climate variability

Biological emergency: What does it feel like to survive at +2°C?

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"Surviving on two degrees Celsius is what it feels like. "  this is the hot topic of the evening of thehe next conference of the Université populaire de la mairie du 2ème arrondissement de Paris will take place on Tuesday 3 November 2015 from 7 to 9 pm, as part of the Cycle QUESTIONS DE VIES of the Festival Vivant. The opportunity to measure how much the human species needs to find its biological connections! 
Photo : New-York under the water in the film "The day after" of Roland Emmerich - 2004
 
You can't imagine how sensitive the living are! Yet, if we neglect the annual 3 mms rise in the oceans and fail to notice that springs are getting earlier and earlier, ignoring these minimal changes would simply be suicidal. Because we will have to understand that, faced with the climate threat, no living species, not even man, will be able to save itself alone. 
Understanding the vulnerabilities of certain trees (Scots pine, beech...) or food crops, identifying new insect ranges, worrying about pollinators, knowing that, in the seas, the sole is resistant to warming but not the sea bass... is not a harmless exercise. The economic consequences of these disturbances are such that it will be necessary to arbitrate, compensate and involve the actors concerned. 

 
This November 3rd, Nathalie Frascaria-Lacosteecologist, professor at AgroParisTech, deputy director of the Ecology, Systematics and Evolution unit, will speak on this subject at the town hall of the 2nd arrondissement of Paris. On the programme of this second session of the People's University's Questions of Life Cycle, multiple questions will be addressed: How will ecosystems be able to adapt to global warming? What are the scenarios for ecosystems and our agriculture? What are the possible trade disputes? What are the risks and opportunities?The IPCC warns that there may be situations of non-return (irreversibility): How can we keep our hand in hand by assuming our responsibility? How do we keep the ability to act?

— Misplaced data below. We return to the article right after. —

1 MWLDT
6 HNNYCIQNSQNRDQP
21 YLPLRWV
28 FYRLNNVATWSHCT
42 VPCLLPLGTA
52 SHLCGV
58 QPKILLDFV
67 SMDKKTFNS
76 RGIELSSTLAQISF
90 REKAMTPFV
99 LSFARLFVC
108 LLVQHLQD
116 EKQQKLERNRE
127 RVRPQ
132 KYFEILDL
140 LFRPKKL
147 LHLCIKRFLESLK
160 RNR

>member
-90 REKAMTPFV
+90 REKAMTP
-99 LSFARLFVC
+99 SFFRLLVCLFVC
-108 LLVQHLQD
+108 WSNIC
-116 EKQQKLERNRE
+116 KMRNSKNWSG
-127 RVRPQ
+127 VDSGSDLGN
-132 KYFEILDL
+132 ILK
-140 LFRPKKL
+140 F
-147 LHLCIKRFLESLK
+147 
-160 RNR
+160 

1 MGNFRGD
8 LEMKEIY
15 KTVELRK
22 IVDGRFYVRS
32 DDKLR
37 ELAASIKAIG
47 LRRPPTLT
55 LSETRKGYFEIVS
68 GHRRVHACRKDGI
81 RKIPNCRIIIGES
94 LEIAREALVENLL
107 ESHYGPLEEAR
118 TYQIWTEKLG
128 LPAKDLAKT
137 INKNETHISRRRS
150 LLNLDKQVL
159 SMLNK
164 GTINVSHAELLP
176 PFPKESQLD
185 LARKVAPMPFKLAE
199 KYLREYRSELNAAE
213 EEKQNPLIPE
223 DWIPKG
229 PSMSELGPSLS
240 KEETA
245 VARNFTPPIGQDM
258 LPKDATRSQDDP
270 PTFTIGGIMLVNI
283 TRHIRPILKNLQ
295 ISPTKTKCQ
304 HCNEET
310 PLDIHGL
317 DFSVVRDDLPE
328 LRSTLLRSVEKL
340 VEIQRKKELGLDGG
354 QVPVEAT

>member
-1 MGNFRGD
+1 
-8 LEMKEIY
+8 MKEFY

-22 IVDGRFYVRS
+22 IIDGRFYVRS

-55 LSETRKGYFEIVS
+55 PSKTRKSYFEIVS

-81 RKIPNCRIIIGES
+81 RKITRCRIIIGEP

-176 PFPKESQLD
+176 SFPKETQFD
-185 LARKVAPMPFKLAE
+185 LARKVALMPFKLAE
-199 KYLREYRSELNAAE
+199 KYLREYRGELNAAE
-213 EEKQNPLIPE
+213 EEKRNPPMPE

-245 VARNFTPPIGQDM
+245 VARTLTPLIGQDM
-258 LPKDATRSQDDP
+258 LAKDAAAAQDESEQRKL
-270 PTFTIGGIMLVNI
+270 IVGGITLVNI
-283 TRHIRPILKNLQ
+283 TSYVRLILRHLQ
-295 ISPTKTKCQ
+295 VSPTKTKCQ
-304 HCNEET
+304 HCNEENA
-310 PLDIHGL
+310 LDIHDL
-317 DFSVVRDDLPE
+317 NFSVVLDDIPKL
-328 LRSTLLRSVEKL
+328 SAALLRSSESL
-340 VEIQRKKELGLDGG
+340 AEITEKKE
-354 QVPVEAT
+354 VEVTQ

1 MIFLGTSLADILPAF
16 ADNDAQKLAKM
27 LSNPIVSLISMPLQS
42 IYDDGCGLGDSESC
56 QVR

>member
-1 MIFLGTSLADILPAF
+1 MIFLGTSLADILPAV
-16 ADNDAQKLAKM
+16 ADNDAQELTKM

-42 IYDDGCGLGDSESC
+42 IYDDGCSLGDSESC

Looking ahead to 2070 
 
In the introduction, an excerpt from the film L'Urgence climatique will be presented, which will be followed by the testimony of its director, Gilles Luneau, who has just published L'Atlas du climat: Face aux défis du réchauffement (Climate Atlas: Facing the challenges of global warming).
 
After evoking the concerns of Bordeaux winegrowers and wood producers, Nathalie Frascaria-Lacoste will insist on the changes already evident and the IPCC warnings on non-return and irreversible phenomena. She will propose a prospective exercise "Horizon 2070" in order to allow everyone to project themselves, to think about the avoidance of deadlocks and our capacity to act. For this ecologist, "It is not enough to make scenarios by considering only scientific parameters (temperature, precipitation, increase in CO2, physiology of organisms, soil conditions...). Everything must be brought into line with the evolution of the choices made by societies, industrial players, consumption and priorities. We must learn to integrate social and technical data in order to build a collective vision"..
It refers to Canadians who have been able to do some forward-looking work about their forests. "Such joint work creates such an understanding between the parties involved that when change happens, group synergies are possible and relevant".. It also points to the very effective mobilisation of Australians on the issue of coral reef degradation. 
She dreams of such platforms being set up in France to anticipate the upheavals to come. "It is a collective state of mind that will serve us best in making consistent choices for the future. 
At a time when everyone is focusing on the climate emergency with COP 21, it must be understood that the living do not wait. And that all the links are interdependent! 

 
Location 2nd District Town Hall, 8, rue de la Banque, 75002 Paris, France
 
Free admission as long as there are places available
 
 
 
 
 

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